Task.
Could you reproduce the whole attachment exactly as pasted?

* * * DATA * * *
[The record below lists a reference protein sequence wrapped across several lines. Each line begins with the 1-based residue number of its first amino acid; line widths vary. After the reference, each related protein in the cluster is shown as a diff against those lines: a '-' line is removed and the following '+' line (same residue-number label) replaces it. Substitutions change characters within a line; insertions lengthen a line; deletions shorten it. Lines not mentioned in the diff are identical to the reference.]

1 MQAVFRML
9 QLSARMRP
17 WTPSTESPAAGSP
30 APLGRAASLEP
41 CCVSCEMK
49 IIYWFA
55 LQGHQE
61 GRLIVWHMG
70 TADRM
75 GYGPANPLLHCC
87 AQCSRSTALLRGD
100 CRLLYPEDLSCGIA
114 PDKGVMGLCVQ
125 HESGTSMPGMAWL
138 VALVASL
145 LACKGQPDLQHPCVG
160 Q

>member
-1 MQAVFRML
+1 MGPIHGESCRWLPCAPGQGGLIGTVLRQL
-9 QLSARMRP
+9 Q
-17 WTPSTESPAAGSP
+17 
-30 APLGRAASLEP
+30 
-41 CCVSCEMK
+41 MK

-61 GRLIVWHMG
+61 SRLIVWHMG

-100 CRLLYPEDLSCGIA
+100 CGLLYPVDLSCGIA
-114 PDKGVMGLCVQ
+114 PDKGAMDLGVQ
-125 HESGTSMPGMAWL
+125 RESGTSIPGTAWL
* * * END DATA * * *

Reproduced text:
[The record below lists a reference protein sequence wrapped across several lines. Each line begins with the 1-based residue number of its first amino acid; line widths vary. After the reference, each related protein in the cluster is shown as a diff against those lines: a '-' line is removed and the following '+' line (same residue-number label) replaces it. Substitutions change characters within a line; insertions lengthen a line; deletions shorten it. Lines not mentioned in the diff are identical to the reference.]

1 MQAVFRML
9 QLSARMRP
17 WTPSTESPAAGSP
30 APLGRAASLEP
41 CCVSCEMK
49 IIYWFA
55 LQGHQE
61 GRLIVWHMG
70 TADRM
75 GYGPANPLLHCC
87 AQCSRSTALLRGD
100 CRLLYPEDLSCGIA
114 PDKGVMGLCVQ
125 HESGTSMPGMAWL
138 VALVASL
145 LACKGQPDLQHPCVG
160 Q

>member
-1 MQAVFRML
+1 MGPIHGESCRWLPCAPGQGGLIGTVLRQL
-9 QLSARMRP
+9 Q
-17 WTPSTESPAAGSP
+17 
-30 APLGRAASLEP
+30 
-41 CCVSCEMK
+41 MK

-61 GRLIVWHMG
+61 SRLIVWHMG

-100 CRLLYPEDLSCGIA
+100 CGLLYPVDLSCGIA
-114 PDKGVMGLCVQ
+114 PDKGAMDLGVQ
-125 HESGTSMPGMAWL
+125 RESGTSIPGTAWL